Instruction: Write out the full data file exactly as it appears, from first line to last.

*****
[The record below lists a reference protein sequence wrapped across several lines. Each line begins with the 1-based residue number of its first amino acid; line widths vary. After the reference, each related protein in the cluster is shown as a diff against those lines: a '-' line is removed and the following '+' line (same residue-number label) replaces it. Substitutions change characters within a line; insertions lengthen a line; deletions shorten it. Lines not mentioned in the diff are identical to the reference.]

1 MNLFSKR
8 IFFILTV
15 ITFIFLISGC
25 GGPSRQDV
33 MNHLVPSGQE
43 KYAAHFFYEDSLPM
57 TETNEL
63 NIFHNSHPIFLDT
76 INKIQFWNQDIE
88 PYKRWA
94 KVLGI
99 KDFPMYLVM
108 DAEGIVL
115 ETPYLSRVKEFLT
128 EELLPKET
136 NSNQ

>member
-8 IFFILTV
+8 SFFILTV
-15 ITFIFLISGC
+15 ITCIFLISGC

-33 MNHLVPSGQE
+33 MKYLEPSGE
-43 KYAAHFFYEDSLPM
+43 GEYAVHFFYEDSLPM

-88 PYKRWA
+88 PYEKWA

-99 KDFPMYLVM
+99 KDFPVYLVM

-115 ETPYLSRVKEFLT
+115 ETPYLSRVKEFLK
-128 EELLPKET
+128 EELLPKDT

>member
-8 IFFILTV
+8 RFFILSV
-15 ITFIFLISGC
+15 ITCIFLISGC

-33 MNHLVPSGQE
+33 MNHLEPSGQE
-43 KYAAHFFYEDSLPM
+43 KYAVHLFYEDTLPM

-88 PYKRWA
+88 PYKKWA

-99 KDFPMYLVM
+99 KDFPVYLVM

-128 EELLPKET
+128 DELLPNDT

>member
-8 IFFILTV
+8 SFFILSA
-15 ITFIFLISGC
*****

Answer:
[The record below lists a reference protein sequence wrapped across several lines. Each line begins with the 1-based residue number of its first amino acid; line widths vary. After the reference, each related protein in the cluster is shown as a diff against those lines: a '-' line is removed and the following '+' line (same residue-number label) replaces it. Substitutions change characters within a line; insertions lengthen a line; deletions shorten it. Lines not mentioned in the diff are identical to the reference.]

1 MNLFSKR
8 IFFILTV
15 ITFIFLISGC
25 GGPSRQDV
33 MNHLVPSGQE
43 KYAAHFFYEDSLPM
57 TETNEL
63 NIFHNSHPIFLDT
76 INKIQFWNQDIE
88 PYKRWA
94 KVLGI
99 KDFPMYLVM
108 DAEGIVL
115 ETPYLSRVKEFLT
128 EELLPKET
136 NSNQ

>member
-8 IFFILTV
+8 SFFILTV
-15 ITFIFLISGC
+15 ITCIFLISGC

-33 MNHLVPSGQE
+33 MKYLEPSGE
-43 KYAAHFFYEDSLPM
+43 GEYAVHFFYEDSLPM

-88 PYKRWA
+88 PYEKWA

-99 KDFPMYLVM
+99 KDFPVYLVM

-115 ETPYLSRVKEFLT
+115 ETPYLSRVKEFLK
-128 EELLPKET
+128 EELLPKDT

>member
-8 IFFILTV
+8 RFFILSV
-15 ITFIFLISGC
+15 ITCIFLISGC

-33 MNHLVPSGQE
+33 MNHLEPSGQE
-43 KYAAHFFYEDSLPM
+43 KYAVHLFYEDTLPM

-88 PYKRWA
+88 PYKKWA

-99 KDFPMYLVM
+99 KDFPVYLVM

-128 EELLPKET
+128 DELLPNDT

>member
-8 IFFILTV
+8 SFFILSA
-15 ITFIFLISGC